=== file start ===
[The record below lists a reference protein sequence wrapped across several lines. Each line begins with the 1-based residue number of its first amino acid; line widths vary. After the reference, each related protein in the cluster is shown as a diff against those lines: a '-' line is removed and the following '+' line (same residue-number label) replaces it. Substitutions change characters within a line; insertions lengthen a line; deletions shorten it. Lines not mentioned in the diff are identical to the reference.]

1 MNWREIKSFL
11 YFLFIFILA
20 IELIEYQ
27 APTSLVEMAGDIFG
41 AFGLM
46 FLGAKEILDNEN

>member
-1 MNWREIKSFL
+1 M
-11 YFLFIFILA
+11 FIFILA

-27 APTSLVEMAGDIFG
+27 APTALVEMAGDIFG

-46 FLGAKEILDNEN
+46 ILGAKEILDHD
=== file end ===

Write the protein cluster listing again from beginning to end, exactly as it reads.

[The record below lists a reference protein sequence wrapped across several lines. Each line begins with the 1-based residue number of its first amino acid; line widths vary. After the reference, each related protein in the cluster is shown as a diff against those lines: a '-' line is removed and the following '+' line (same residue-number label) replaces it. Substitutions change characters within a line; insertions lengthen a line; deletions shorten it. Lines not mentioned in the diff are identical to the reference.]

1 MNWREIKSFL
11 YFLFIFILA
20 IELIEYQ
27 APTSLVEMAGDIFG
41 AFGLM
46 FLGAKEILDNEN

>member
-1 MNWREIKSFL
+1 M
-11 YFLFIFILA
+11 FIFILA

-27 APTSLVEMAGDIFG
+27 APTALVEMAGDIFG

-46 FLGAKEILDNEN
+46 ILGAKEILDHD